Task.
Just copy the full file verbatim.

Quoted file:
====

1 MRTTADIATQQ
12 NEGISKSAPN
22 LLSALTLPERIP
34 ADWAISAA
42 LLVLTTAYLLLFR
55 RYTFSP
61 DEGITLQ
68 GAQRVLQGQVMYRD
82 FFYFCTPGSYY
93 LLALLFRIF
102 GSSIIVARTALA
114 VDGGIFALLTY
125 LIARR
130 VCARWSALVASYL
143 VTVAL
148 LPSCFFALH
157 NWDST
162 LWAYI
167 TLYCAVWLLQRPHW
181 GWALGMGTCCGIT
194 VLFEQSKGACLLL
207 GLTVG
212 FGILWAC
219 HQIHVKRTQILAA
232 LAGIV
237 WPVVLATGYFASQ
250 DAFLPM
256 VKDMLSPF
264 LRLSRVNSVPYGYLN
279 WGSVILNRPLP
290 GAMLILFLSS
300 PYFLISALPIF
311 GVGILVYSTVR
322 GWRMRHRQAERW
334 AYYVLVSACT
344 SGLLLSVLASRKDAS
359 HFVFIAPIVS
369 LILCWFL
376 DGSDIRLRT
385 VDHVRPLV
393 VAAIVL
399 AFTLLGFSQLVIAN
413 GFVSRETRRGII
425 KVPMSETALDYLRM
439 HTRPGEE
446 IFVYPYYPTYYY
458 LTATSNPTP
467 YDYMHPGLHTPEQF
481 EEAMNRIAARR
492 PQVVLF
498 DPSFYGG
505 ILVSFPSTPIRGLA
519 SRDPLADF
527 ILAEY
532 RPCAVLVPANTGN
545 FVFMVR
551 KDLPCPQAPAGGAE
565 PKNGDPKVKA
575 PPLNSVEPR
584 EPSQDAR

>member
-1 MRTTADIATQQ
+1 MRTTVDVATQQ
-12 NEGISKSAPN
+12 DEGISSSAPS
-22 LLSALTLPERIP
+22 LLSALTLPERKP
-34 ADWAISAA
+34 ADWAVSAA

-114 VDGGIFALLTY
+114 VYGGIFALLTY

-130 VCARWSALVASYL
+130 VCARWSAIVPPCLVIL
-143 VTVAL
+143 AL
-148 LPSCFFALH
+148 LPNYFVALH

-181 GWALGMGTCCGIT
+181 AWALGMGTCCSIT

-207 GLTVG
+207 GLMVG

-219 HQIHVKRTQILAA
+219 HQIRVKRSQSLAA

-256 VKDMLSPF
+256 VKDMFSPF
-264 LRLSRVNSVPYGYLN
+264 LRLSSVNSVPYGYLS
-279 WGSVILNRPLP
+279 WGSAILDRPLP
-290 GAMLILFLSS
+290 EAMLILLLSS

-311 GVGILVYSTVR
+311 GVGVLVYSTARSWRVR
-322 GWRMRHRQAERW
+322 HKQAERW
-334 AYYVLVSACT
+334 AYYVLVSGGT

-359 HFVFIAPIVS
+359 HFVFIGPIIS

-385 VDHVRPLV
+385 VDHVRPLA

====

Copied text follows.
1 MRTTADIATQQ
12 NEGISKSAPN
22 LLSALTLPERIP
34 ADWAISAA
42 LLVLTTAYLLLFR
55 RYTFSP
61 DEGITLQ
68 GAQRVLQGQVMYRD
82 FFYFCTPGSYY
93 LLALLFRIF
102 GSSIIVARTALA
114 VDGGIFALLTY
125 LIARR
130 VCARWSALVASYL
143 VTVAL
148 LPSCFFALH
157 NWDST
162 LWAYI
167 TLYCAVWLLQRPHW
181 GWALGMGTCCGIT
194 VLFEQSKGACLLL
207 GLTVG
212 FGILWAC
219 HQIHVKRTQILAA
232 LAGIV
237 WPVVLATGYFASQ
250 DAFLPM
256 VKDMLSPF
264 LRLSRVNSVPYGYLN
279 WGSVILNRPLP
290 GAMLILFLSS
300 PYFLISALPIF
311 GVGILVYSTVR
322 GWRMRHRQAERW
334 AYYVLVSACT
344 SGLLLSVLASRKDAS
359 HFVFIAPIVS
369 LILCWFL
376 DGSDIRLRT
385 VDHVRPLV
393 VAAIVL
399 AFTLLGFSQLVIAN
413 GFVSRETRRGII
425 KVPMSETALDYLRM
439 HTRPGEE
446 IFVYPYYPTYYY
458 LTATSNPTP
467 YDYMHPGLHTPEQF
481 EEAMNRIAARR
492 PQVVLF
498 DPSFYGG
505 ILVSFPSTPIRGLA
519 SRDPLADF
527 ILAEY
532 RPCAVLVPANTGN
545 FVFMVR
551 KDLPCPQAPAGGAE
565 PKNGDPKVKA
575 PPLNSVEPR
584 EPSQDAR

>member
-1 MRTTADIATQQ
+1 MRTTVDVATQQ
-12 NEGISKSAPN
+12 DEGISSSAPS
-22 LLSALTLPERIP
+22 LLSALTLPERKP
-34 ADWAISAA
+34 ADWAVSAA

-114 VDGGIFALLTY
+114 VYGGIFALLTY

-130 VCARWSALVASYL
+130 VCARWSAIVPPCLVIL
-143 VTVAL
+143 AL
-148 LPSCFFALH
+148 LPNYFVALH

-181 GWALGMGTCCGIT
+181 AWALGMGTCCSIT

-207 GLTVG
+207 GLMVG

-219 HQIHVKRTQILAA
+219 HQIRVKRSQSLAA

-256 VKDMLSPF
+256 VKDMFSPF
-264 LRLSRVNSVPYGYLN
+264 LRLSSVNSVPYGYLS
-279 WGSVILNRPLP
+279 WGSAILDRPLP
-290 GAMLILFLSS
+290 EAMLILLLSS

-311 GVGILVYSTVR
+311 GVGVLVYSTARSWRVR
-322 GWRMRHRQAERW
+322 HKQAERW
-334 AYYVLVSACT
+334 AYYVLVSGGT

-359 HFVFIAPIVS
+359 HFVFIGPIIS

-385 VDHVRPLV
+385 VDHVRPLA